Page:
Onychomycosis is one of the most prevalent nail disease and accounts for approximately 50% of all onychopathies, and tinea unguium is a specific sub-diagnostic category of onychomycosis. While onychomycosis is a general terminology, tinea unguium refers specifically to the infections by dermatophytes. The reported prevalence of onychomycosis ranges from 0.2% to 2.6% among the children approximately 1/30th that of adults., Dystrophic nails in children must alert the clinician of a possibility of onychomycosis and it should be differentiated from the congenital causes of nail dystrophy. The low prevalence of pediatric onychomycosis is postulated to be due to the faster nail growth, smaller surface area available for exposure to onychomycotic pathogens, lack of cumulative trauma, and reduced environmental exposure to public places such as locker rooms and public showers that harbor the high densities of infective hyphae and spores.,,,
Literature suggests that SWO has been reported to be caused by Trichophyton mentagrophytes, Trichophyton interdigitale, and Candida species and rarely by Fusarium, Aspergillus and Cladosporium species, and dermatophytes, including Trichophyton rubrum and Trichophyton verrucosum. In spite of an extensive literature search, we were unable to find any literature showing A. niger as the causative agent for TDO in pediatric age group. Furthermore, of note, is the fact that in our patient, there was no history of any contributing factor toward the development of onychomycosis. In children <2 years old having onychomycosis, Bonifaz found an association with Down's syndrome, fungal infection on other body parts, premature birth, perinatal hypoxia, and infection in other family members of which none of the factors was noted in our patient.A. niger generally causes a distal subungual infection which then further grows backward toward the cuticle. As the species is known to produce pigment, nail infection may appear in green, black, brown or various other shades. The most commonly isolated mould from nails is Scopulariopsis brevis followed by A. niger as reported in studies. Although literature reports A. niger as a cause of onychomycosis in immunocompromised patients, occurrence in immunocompetent hosts is rare.
The patient was treated with oral terbinafine which was chosen over itraconazole because of the better safety profile of the drug.
| Conclusion|| |
We hereby state that a fungal culture should be done in the cases of dystrophic nails in children in spite of a negative KOH mount repot. Furthermore, to the best of our knowledge, this is the youngest reported case of onychomycosis with A. niger as a causative agent in an immunocompetent individual.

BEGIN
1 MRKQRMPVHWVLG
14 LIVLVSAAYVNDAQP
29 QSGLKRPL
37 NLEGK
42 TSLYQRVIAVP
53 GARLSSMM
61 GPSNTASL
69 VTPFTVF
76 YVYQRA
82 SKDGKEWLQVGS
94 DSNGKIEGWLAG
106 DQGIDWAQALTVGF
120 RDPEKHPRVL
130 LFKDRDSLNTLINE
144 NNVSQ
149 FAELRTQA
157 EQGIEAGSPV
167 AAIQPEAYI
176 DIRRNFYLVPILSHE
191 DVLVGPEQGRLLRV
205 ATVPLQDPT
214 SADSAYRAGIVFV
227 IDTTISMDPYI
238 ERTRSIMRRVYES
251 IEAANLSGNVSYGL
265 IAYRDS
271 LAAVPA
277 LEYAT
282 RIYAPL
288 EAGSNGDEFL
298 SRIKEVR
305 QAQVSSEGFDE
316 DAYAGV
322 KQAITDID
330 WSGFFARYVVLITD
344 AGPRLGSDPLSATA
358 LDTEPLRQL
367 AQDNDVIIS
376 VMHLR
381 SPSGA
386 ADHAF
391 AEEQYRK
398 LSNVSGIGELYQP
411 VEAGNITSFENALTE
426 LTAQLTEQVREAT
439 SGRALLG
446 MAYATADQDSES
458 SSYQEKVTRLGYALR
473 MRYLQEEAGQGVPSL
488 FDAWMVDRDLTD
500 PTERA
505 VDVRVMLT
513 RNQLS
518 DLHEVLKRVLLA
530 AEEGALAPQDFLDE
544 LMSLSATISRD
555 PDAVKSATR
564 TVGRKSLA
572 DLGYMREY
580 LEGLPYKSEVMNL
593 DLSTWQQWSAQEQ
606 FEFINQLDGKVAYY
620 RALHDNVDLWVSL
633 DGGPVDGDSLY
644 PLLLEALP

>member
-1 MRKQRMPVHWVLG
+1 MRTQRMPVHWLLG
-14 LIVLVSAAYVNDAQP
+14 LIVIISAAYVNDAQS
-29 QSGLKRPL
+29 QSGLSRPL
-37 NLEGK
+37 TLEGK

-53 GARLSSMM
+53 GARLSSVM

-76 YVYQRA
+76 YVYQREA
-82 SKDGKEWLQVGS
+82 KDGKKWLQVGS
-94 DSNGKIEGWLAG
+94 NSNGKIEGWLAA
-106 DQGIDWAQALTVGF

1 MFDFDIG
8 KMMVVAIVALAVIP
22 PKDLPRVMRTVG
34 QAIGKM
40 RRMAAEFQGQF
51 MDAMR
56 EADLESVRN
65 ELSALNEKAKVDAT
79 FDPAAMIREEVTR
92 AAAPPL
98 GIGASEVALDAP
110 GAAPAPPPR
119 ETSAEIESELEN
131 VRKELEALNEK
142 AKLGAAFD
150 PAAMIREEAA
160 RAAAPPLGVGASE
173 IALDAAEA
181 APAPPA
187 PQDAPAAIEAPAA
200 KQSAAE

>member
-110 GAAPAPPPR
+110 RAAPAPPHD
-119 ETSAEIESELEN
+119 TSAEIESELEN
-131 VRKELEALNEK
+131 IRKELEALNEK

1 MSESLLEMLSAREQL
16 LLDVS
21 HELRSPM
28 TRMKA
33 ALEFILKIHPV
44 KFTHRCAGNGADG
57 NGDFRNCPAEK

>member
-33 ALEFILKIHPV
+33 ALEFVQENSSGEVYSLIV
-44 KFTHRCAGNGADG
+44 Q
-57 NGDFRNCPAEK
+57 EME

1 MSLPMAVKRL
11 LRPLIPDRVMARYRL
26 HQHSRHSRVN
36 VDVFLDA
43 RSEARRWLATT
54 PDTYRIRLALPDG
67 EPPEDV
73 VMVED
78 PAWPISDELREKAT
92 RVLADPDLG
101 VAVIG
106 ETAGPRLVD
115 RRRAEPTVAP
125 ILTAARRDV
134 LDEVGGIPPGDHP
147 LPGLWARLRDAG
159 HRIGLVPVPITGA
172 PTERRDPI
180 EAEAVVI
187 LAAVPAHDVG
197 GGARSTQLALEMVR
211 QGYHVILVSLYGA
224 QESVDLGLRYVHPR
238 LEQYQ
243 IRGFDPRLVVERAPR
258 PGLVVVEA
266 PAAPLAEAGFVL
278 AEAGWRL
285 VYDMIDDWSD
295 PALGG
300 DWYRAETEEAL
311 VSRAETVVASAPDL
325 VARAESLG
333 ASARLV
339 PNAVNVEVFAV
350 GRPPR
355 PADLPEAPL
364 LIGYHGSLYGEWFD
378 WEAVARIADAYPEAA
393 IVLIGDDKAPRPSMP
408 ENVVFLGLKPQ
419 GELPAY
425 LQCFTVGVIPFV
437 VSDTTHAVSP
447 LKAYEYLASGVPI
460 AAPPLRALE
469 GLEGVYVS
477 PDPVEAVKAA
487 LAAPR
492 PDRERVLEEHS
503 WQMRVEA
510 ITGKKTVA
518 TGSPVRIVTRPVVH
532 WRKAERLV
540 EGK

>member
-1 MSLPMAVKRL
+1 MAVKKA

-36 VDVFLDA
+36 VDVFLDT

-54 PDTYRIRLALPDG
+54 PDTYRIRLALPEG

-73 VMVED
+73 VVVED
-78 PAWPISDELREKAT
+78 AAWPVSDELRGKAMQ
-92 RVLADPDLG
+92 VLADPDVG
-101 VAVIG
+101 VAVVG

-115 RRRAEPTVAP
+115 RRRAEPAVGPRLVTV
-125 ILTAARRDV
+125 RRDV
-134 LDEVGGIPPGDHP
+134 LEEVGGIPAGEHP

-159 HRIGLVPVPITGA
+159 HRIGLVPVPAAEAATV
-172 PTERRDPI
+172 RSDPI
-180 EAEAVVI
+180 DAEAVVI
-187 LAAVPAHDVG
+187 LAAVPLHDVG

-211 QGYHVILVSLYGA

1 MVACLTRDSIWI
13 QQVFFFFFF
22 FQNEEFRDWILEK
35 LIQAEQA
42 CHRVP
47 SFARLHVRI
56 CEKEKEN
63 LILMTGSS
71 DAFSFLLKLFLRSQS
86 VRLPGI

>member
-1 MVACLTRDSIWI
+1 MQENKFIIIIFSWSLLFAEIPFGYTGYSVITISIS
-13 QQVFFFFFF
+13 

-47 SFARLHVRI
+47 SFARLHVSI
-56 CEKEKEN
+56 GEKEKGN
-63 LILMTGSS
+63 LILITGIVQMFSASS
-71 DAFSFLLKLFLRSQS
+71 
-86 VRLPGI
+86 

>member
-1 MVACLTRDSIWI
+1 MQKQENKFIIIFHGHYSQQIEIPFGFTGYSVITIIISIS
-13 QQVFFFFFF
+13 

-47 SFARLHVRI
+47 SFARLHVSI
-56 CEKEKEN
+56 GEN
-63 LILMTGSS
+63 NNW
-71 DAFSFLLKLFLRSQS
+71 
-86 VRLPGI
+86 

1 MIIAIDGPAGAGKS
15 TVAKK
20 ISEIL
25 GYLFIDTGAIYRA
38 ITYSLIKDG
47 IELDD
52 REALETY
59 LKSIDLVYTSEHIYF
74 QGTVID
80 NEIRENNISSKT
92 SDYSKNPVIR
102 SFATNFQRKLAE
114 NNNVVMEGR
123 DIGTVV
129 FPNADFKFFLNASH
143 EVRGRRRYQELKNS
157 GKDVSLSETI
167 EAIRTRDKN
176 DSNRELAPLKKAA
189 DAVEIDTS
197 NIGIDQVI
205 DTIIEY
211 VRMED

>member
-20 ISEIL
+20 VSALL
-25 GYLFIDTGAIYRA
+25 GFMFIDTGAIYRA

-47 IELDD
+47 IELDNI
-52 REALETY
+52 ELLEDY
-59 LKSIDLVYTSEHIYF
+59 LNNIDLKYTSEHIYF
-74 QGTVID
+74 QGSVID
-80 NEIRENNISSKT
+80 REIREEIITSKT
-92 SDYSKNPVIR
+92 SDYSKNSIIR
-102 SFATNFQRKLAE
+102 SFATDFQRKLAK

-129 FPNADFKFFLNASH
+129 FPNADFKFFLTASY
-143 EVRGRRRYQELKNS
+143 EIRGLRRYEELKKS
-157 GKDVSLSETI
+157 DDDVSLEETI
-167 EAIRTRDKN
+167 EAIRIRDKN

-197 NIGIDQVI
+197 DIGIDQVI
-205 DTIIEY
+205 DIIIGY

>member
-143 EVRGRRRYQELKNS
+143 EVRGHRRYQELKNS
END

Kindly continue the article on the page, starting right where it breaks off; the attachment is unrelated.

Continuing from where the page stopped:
The author would like to express his heart full thanks to the Department of Dermatology, Bangalore Medical College and Research Institute, for their valuable contribution and support.
Financial Support and Sponsorship
Conflicts of Interest
There are no conflicts of interest.
| References|| |
Rodríguez-Pazos L, Pereiro-Ferreirós MM, Pereiro M Jr, Toribio J. Onychomycosis observed in children over a 20-year period. Mycoses 2011;54:450-3.
Gupta AK, Sibbald RG, Lynde CW, Hull PR, Prussick R, Shear NH, et al.
Onychomycosis in children: Prevalence and treatment strategies. J Am Acad Dermatol 1997;36:395-402.
Gunduz T, Metin DY, Sacar T, Hilmioglu S, Baydur H, Inci R, et al.
Onychomycosis in primary school children: Association with socioeconomic conditions. Mycoses 2006;49:431-3.
Zac RI, Café ME, Neves DR, E Oliveira PJ, Barbosa VG. Onychomycosis in a very young child. Pediatr Dermatol 2009;26:761-2.
Sachdeva S, Gupta S, Prasher P, Aggarwal K, Jain VK, Gupta S. Trichophyton rubrum
onychomycosis in a 10-week-old infant. Int J Dermatol 2010;49:108-9.
Piraccini BM, Tosti A. White superficial onychomycosis: Epidemiological, clinical, and pathological study of 79 patients. Arch Dermatol 2004;140:696-701.
Bonifaz A, Saúl A, Mena C, Valencia A, Paredes V, Fierro L, et al.
Dermatophyte onychomycosis in children under 2 years of age: Experience of 16 cases. J Eur Acad Dermatol Venereol 2007;21:115-7.
Rippon JW. Medical Mycology: Pathogenic Fungi and Pathogenic Actinomycetes. 3rd
ed., Vol. 226-9. Philadelphia: W.B. Saunders Co.; 1988.
[Figure 1], [Figure 2], [Figure 3]